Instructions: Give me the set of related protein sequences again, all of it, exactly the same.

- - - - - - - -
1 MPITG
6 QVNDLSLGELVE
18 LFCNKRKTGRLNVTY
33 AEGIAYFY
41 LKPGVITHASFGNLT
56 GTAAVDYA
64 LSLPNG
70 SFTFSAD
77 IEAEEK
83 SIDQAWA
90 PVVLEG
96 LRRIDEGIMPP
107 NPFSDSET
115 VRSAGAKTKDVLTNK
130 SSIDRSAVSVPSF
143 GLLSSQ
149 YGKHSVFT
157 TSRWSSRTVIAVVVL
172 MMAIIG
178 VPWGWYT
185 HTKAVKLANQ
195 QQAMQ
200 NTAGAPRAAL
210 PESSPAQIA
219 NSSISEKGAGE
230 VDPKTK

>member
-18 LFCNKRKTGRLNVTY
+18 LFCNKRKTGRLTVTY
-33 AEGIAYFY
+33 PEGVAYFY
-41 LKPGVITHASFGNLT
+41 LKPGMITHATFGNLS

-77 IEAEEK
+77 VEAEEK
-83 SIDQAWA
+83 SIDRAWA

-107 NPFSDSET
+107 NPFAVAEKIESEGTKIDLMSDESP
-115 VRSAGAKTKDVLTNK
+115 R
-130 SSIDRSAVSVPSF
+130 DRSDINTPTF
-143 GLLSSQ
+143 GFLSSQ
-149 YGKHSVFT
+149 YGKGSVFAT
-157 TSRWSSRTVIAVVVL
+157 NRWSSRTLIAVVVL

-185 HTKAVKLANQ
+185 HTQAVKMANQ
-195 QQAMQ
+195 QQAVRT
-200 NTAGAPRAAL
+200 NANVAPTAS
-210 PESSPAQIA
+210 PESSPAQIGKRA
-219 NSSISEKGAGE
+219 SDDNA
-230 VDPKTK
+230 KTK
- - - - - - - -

1 MPITG
6 QVNDLSLGELVE
18 LFCNKRKTGRLNVTY
33 AEGIAYFY
41 LKPGVITHASFGNLT
56 GTAAVDYA
64 LSLPNG
70 SFTFSAD
77 IEAEEK
83 SIDQAWA
90 PVVLEG
96 LRRIDEGIMPP
107 NPFSDSET
115 VRSAGAKTKDVLTNK
130 SSIDRSAVSVPSF
143 GLLSSQ
149 YGKHSVFT
157 TSRWSSRTVIAVVVL
172 MMAIIG
178 VPWGWYT
185 HTKAVKLANQ
195 QQAMQ
200 NTAGAPRAAL
210 PESSPAQIA
219 NSSISEKGAGE
230 VDPKTK

>member
-18 LFCNKRKTGRLNVTY
+18 LFCNKRKTGRLTVTY
-33 AEGIAYFY
+33 PEGVAYFY
-41 LKPGVITHASFGNLT
+41 LKPGMITHATFGNLS

-77 IEAEEK
+77 VEAEEK
-83 SIDQAWA
+83 SIDRAWA

-107 NPFSDSET
+107 NPFAVAEKIESEGTKIDLMSDESP
-115 VRSAGAKTKDVLTNK
+115 R
-130 SSIDRSAVSVPSF
+130 DRSDINTPTF
-143 GLLSSQ
+143 GFLSSQ
-149 YGKHSVFT
+149 YGKGSVFAT
-157 TSRWSSRTVIAVVVL
+157 NRWSSRTLIAVVVL

-185 HTKAVKLANQ
+185 HTQAVKMANQ
-195 QQAMQ
+195 QQAVRT
-200 NTAGAPRAAL
+200 NANVAPTAS
-210 PESSPAQIA
+210 PESSPAQIGKRA
-219 NSSISEKGAGE
+219 SDDNA
-230 VDPKTK
+230 KTK